Update: Zakaria addresses the issue at the top of on his CNN show Sunday.
Zakaria says that the man behind the proposed Ground Zero Islamic community center, Imam Feisal Abdul Rauf, "has spent years trying to offer a liberal interpretation of Islam" and "argues that America is actually what an ideal Islamic society would look like because is it peaceful, tolerant and pluralistic.
"His vision for Islam, in other words, is Osama Bin Laden's nightmare," Zakaria says.
Zakaria also speaks directly to the Anti-Defamation League:
I have to say I was personally and deeply saddened by the ADL's stand because five years ago, the organization honored me with its Hubert Humphrey Award for First Amendment Freedoms. Given the position that they have taken on a core issue of religious freedom in America, I cannot in good conscience keep that award.
So, this week, I am going to return to the ADL, the handsome medal and the generous honorarium that came with it. I hope this might spur them to see that they have made a mistake and to return to their historic robust defense of freedom of religion in America, something they have subscribed to for decades and which I honor them for.
Original Post: Newsweek writer and CNN host Fareed Zakaria has returned an award he received in 2005 from the Anti-Defamation League over the Jewish group's opposition towards the Ground Zero mosque.
"Five years ago, the ADL honored me with its Hubert H. Humphrey First Amendment Freedoms Prize," Zakaria writes in next week's Newsweek. "I was thrilled to get the award from an organization that I had long admired. But I cannot in good conscience keep it anymore. I have returned both the handsome plaque and the $10,000 honorarium that came with it. I urge the ADL to reverse its decision. Admitting an error is a small price to pay to regain a reputation."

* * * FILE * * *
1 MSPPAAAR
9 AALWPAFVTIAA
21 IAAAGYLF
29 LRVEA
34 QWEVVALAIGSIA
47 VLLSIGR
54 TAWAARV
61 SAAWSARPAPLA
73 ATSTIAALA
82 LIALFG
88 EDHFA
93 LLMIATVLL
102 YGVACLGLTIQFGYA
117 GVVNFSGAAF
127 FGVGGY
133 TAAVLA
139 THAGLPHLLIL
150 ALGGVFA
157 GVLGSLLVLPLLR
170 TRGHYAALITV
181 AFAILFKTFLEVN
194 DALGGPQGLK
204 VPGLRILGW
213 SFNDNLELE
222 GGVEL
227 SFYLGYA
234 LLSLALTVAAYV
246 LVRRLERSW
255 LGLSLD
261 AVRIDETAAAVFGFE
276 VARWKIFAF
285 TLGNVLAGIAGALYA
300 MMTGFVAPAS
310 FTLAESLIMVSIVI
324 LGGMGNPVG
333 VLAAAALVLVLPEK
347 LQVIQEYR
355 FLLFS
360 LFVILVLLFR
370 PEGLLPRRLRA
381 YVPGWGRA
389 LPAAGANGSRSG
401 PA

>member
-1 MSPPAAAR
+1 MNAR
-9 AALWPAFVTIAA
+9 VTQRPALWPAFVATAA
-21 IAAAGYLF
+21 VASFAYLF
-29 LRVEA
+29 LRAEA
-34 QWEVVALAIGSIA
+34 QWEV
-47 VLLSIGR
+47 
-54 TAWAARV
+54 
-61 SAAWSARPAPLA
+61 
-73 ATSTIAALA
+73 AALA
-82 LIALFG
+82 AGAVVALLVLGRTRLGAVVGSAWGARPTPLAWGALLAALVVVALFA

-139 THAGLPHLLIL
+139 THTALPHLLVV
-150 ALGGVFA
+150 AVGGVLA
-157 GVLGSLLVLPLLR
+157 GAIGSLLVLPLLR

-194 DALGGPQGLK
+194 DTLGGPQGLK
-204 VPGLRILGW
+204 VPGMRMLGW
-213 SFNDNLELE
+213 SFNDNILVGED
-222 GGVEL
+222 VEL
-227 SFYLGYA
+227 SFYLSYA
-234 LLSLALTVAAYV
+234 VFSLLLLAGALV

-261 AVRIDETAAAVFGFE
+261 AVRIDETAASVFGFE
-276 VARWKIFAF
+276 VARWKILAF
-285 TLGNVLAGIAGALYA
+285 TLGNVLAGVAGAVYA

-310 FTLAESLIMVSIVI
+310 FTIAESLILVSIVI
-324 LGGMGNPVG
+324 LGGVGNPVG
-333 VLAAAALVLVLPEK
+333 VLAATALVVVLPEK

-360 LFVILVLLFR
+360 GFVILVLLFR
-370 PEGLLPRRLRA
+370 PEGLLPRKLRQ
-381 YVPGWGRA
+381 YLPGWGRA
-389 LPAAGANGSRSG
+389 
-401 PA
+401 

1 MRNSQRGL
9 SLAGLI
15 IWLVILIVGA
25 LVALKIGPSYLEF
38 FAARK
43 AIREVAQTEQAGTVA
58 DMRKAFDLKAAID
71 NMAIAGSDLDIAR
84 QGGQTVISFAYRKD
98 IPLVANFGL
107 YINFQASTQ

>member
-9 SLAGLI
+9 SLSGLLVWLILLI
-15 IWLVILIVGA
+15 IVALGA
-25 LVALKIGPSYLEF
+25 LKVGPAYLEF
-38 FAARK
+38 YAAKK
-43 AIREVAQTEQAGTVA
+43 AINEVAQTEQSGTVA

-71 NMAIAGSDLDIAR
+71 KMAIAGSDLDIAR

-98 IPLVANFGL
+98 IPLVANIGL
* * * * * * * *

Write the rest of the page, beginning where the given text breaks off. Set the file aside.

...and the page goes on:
In the column, Zakaria argues in favor of building the Ground Zero mosque, writing:
If there is going to be a reformist movement in Islam, it is going to emerge from places like the proposed institute. We should be encouraging groups like the one behind this project, not demonizing them. Were this mosque being built in a foreign city, chances are that the U.S. government would be funding it.
"I am not only saddened but stunned and somewhat speechless by your decision to return the ADL Hubert H. Humphrey First Amendment Freedoms Prize, you accepted in 2005," ADL National Director Abraham Foxman said in a letter to Zakaria. "As someone I greatly respect for engaging in discussion and dialogue with an open mind I would have expected you to reach out to me before coming to judgment."
Foxman added that the League "did not oppose the right for an Islamic Center or a mosque to be built" but rather "[made] an appeal based solely on the issues of location and sensitivity."
Zakaria described the ADL's decision to oppose the mosque as "bizarre" and asks:
Does Foxman believe that bigotry is OK if people think they're victims? Does the anguish of Palestinians, then, entitle them to be anti-Semitic?
Zakaria is also expected to address the issue on his CNN broadcast Sunday.
The ADL came out against the Ground Zero mosque last week:
Proponents of the Islamic Center may have every right to build at this site, and may even have chosen the site to send a positive message about Islam. The bigotry some have expressed in attacking them is unfair, and wrong. But ultimately this is not a question of rights, but a question of what is right. In our judgment, building an Islamic Center in the shadow of the World Trade Center will cause some victims more pain - unnecessarily - and that is not right.